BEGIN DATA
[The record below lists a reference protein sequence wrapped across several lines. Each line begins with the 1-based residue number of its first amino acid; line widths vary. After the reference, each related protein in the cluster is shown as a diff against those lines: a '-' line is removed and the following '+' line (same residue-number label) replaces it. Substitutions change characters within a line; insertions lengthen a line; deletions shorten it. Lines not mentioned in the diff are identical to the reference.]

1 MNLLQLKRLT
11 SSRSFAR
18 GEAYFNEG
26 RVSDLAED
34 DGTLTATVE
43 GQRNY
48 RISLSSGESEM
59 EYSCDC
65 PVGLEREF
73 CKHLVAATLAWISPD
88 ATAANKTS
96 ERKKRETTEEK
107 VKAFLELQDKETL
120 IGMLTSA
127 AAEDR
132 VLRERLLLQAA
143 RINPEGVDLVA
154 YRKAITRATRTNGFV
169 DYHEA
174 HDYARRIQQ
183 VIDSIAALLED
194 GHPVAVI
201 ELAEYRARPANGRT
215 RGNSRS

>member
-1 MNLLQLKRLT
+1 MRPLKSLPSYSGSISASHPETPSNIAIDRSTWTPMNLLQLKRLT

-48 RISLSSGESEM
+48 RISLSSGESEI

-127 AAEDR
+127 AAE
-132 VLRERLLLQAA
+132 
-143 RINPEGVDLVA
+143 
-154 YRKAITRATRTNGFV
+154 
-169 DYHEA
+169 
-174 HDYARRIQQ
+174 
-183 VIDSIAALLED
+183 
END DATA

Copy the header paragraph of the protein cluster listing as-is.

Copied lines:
[The record below lists a reference protein sequence wrapped across several lines. Each line begins with the 1-based residue number of its first amino acid; line widths vary. After the reference, each related protein in the cluster is shown as a diff against those lines: a '-' line is removed and the following '+' line (same residue-number label) replaces it. Substitutions change characters within a line; insertions lengthen a line; deletions shorten it. Lines not mentioned in the diff are identical to the reference.]